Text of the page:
A Simple Tax Case Complicated by Race

13 Pages Posted: 28 Aug 2023 Last revised: 26 Mar 2024

Date Written: August 26, 2023

Abstract

Scholars and policymakers have begun to consider the racial inequities that are imbedded in the U.S. tax system. Most research addresses the racially inequitable design of the tax code or some of the racially inequitable practices that the I.R.S. employs to administer the code. However, virtually no scholarship discusses the role of the courts. This Article addresses that omission by using a little-known case to show that judges are not immune from allowing race to affect their judgments in tax cases and the ramifications that follow when they do so. The case involves the white builder of a segregated Black community in New Orleans called Pontchartrain Park. The builder sold some undeveloped land that was originally intended to be part of the subdivision, and the judge had to determine whether the profits from the sale had to be taxed at ordinary rates or as a long-term capital gain. Although the operative rule makes no reference to race, the judge used the racial identity of the homebuyers as a central part of his analysis. This Article examines the court’s reasoning and its implications.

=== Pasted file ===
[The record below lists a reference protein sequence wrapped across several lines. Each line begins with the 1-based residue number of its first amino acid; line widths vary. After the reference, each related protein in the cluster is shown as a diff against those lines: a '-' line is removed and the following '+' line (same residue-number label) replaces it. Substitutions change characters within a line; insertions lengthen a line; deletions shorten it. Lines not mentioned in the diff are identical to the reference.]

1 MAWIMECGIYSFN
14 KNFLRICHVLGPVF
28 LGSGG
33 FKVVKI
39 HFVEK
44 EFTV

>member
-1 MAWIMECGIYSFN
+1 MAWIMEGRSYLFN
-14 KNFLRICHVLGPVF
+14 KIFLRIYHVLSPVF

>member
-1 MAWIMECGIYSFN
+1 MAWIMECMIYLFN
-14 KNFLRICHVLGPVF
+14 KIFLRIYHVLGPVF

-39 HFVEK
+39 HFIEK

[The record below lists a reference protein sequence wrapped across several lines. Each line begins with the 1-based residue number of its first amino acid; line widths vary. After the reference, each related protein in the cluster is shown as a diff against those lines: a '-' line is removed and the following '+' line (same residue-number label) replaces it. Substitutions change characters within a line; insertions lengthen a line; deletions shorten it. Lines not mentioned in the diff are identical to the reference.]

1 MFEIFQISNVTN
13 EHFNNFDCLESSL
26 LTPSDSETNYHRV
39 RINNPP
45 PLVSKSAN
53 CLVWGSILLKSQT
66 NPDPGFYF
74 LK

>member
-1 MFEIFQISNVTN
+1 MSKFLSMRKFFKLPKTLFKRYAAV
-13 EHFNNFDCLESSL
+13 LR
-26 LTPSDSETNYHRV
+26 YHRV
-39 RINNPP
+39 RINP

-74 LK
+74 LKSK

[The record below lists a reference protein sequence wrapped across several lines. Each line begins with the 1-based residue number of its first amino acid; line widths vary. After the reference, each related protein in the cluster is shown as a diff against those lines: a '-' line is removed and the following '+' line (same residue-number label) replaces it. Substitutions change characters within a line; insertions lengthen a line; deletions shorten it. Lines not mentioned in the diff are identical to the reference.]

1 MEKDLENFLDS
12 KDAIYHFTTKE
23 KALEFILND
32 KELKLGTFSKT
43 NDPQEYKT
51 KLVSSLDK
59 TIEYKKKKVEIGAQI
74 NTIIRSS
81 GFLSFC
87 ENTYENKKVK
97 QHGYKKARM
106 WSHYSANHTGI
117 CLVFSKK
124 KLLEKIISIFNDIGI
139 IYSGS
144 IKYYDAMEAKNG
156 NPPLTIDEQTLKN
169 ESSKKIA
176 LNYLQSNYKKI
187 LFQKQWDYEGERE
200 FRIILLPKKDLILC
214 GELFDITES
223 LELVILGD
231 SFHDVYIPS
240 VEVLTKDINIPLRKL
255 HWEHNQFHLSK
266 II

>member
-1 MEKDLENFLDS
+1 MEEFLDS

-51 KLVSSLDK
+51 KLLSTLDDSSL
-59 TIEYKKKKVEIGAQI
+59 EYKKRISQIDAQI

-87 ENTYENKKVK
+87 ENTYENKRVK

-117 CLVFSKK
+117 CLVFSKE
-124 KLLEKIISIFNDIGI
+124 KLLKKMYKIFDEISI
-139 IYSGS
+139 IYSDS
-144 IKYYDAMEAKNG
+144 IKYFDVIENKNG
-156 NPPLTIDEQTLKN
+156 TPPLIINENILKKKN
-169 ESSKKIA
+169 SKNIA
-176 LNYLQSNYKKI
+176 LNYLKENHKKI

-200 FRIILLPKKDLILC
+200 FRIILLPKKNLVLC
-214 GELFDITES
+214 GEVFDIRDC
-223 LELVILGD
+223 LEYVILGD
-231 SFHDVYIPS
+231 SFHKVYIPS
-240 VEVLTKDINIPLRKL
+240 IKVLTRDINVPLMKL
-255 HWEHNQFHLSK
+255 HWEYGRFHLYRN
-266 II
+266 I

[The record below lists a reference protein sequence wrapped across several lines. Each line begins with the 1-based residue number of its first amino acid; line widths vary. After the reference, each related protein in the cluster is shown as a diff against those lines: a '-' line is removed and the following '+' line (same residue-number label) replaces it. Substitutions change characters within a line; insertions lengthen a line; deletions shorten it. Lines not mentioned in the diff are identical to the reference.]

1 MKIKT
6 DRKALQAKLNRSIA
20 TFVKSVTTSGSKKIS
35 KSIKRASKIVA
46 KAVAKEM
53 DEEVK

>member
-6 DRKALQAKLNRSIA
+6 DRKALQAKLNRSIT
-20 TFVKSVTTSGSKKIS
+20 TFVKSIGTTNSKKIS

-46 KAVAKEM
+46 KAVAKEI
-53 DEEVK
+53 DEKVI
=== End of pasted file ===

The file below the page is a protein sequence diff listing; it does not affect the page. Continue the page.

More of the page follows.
Keywords: implicit bias, judicial bias, tax, racial bias

Suggested Citation

Winchester, Richard, A Simple Tax Case Complicated by Race (August 26, 2023). 21 Pitt. Tax Rev. 37 (2023), Seton Hall Law School Legal Studies Research Forthcoming, Available at SSRN: https://ssrn.com/abstract=4552461 or http://dx.doi.org/10.2139/ssrn.4552461

Richard Winchester (Contact Author)

Seton Hall Law School ( email )

One Newark Center
Newark, NJ 07102
United States
973-642-8882 (Phone)

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